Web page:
Sauté some garlic in some olive oil. Add a can of (mostly) drained diced or
crushed tomatoes and bring to a simmer. Salt to taste. Cover with sprinkled
basil, then add oregano and perhaps some thyme. Fresh is best of course, but
you can use dried. Simmer until you declare it done. Or don't simmer it at
all, someone told me that was the purist way.

If you're interested in going all Mario on us, jump on over to Jeff Varasano's
Famous New York Pizza Recipe
. There's a lot to
read and ponder there, and though I don't agree with everything on the whole
it's a great starting place. You certainly can't deny that he has some
delicious-looking pizza!


Sourdough Calculations

So as not to leave anyone hanging from my last post, here's what I do from
beginning to end with regards to calculations when baking sourdough bread.

First, I decide on quantity. I bake a loaf of whole wheat sandwich bread every
week or so (sometimes sourdough, sometimes no), and 800g is a good dough weight
for that. For a sourdough boule, I aim between 300g and 500g. For experiments
and baguettes, 250g or less. For big boules or loaves to fit the more normal
size loaf pan, to take to functions for example, I aim at 1kg. The beauty of it
all is that I can make whatever amount of bread fits my needs, with a few minor

Now that we have the dough weight, we need to break it down into the various
ingredients. Most ingredients in baking are relative to the flour used, so
flour is the first calculation. I divide the total weight by one plus the
hydration baker's percentage, i.e. if I want a 66% hydration dough I do flour
= dough / 1.66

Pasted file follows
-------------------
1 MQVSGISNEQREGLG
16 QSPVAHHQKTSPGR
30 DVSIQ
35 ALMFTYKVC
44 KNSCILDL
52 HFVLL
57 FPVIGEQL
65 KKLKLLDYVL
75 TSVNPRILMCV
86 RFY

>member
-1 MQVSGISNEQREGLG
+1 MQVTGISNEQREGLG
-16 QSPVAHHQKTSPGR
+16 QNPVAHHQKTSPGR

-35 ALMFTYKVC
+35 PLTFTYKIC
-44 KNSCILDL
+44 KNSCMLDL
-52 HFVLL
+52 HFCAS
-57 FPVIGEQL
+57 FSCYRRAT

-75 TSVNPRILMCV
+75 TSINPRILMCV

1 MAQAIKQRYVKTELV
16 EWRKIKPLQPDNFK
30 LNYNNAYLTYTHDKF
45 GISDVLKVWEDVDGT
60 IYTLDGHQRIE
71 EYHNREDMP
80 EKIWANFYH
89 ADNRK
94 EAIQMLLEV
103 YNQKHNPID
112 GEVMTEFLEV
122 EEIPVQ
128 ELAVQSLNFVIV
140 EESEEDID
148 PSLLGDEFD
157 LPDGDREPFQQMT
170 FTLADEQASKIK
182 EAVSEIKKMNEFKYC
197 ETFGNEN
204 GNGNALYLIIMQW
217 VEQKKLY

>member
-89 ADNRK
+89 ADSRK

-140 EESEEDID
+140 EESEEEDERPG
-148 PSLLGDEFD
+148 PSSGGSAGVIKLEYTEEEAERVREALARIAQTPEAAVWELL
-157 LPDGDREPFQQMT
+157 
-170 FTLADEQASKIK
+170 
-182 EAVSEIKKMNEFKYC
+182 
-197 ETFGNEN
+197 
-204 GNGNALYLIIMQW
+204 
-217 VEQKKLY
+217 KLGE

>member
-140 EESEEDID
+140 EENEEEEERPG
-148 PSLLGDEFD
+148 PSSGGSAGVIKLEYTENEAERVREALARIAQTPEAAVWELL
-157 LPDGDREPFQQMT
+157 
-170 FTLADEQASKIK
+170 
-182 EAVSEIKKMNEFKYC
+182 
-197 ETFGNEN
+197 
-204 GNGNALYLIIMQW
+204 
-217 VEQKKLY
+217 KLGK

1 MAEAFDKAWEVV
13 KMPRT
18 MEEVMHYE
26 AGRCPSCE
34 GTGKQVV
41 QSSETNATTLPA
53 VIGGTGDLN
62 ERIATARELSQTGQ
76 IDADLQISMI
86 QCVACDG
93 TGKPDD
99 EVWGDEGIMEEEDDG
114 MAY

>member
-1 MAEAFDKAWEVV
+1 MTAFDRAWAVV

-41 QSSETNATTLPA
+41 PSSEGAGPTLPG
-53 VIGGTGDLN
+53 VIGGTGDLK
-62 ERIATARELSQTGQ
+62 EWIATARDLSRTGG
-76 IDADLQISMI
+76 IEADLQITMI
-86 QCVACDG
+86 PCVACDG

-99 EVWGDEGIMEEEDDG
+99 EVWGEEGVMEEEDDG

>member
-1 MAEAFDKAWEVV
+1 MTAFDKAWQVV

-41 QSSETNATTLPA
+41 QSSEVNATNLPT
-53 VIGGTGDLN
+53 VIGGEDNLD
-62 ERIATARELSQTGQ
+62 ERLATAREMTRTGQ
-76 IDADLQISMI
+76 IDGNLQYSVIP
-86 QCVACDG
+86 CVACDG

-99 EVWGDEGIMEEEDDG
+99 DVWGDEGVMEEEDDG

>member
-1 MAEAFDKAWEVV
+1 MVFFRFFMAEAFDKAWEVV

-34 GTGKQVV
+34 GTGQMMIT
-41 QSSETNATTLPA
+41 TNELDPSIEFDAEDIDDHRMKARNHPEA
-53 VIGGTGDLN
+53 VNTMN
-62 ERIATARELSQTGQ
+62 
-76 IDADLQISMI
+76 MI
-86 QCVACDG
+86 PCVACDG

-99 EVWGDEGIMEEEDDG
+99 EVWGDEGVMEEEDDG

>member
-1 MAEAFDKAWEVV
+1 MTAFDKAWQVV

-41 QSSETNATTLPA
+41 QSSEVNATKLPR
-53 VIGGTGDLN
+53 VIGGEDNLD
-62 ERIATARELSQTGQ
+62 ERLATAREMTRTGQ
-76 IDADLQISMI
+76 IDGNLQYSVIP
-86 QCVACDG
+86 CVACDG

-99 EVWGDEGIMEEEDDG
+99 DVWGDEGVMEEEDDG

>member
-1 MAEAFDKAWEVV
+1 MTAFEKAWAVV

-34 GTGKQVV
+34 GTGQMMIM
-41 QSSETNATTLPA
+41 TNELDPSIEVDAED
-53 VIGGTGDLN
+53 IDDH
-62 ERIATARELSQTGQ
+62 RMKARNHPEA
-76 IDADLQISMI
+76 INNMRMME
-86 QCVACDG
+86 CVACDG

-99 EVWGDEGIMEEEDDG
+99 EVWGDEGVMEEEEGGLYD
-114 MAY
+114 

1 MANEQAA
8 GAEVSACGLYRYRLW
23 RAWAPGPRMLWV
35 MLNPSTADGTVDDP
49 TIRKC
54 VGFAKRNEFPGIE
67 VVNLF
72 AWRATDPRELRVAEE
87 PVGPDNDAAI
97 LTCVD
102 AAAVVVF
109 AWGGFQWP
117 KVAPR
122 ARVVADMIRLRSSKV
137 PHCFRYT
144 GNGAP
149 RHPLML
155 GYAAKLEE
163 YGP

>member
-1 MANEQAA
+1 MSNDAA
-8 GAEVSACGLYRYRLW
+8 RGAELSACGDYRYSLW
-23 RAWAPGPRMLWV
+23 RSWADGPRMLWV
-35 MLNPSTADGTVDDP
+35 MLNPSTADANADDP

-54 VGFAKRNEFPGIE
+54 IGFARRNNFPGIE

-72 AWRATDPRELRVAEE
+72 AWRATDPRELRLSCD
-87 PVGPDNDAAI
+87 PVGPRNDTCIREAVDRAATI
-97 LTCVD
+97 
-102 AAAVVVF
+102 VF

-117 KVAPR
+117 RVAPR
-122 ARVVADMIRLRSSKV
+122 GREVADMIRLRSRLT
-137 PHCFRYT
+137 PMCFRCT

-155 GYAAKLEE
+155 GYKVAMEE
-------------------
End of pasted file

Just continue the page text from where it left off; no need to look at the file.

Next we need the amount of water. water = flour * hydration. For our 66%
hydration bread that's water = flour * 0.66. 66% hydration is a really nice
number because not only does it make good bread, it has a good margin of
tolerance for measuring mistakes (you can go a little drier or wetter with no
worry), and it is easy to do in your head. That's right, 66% is two thirds.
300g flour and 200g water makes 500g dough and it's easy to remember/calculate
even without a calculator.

All that's left is the salt and leavening. Salt is about 2% of the flour. I
read 1.8% somewhere and it stuck so that's what I use, though I know my
measuring is nowhere near that accurate for the amount of dough I make. So
300g * 0.018 = 5.4g. Alas my scale measures 5g increments which is mostly
useless for measuring salt, so I asked units what to do:

You have: 1 g
You want: tsp salt
        * 0.16666667
        / 6

Oh, well that's easy to remember, just divide the salt weight by 6. So salt =
flour * 0.018/6

With yeast you just guess. Take a similarly sized recipe and use that much.
Bread recipes all vary so much here anyway, and the different kinds of yeast do
too. Just remember, more yeast means faster rise and less desirable flavor.
Less yeast means slower rise and better flavor.

If you're doing sourdough, I hope you haven't mixed the flour and water yet
because there's going to be some adjustment. Decide how much start you want in
proportion to your dough. 10% or 20% is easy to do in your head. Now do the
same thing with flour and water as above, for your total start amount. Or, be
lazy and use 100% hydration start and divide by two (by weight). e.g. for our
500g loaf with 20% inoculation we want 100g start, so that's 50g flour and 50g
water (plus a little start from the fridge, about 10g will stick to the side of
your container anyway). Subtract the resulting flour and water amounts from the
calculated flour and water above (or do the start calculations first).

If you want to add honey, sugar, oil, butter, seeds, whatever else, just follow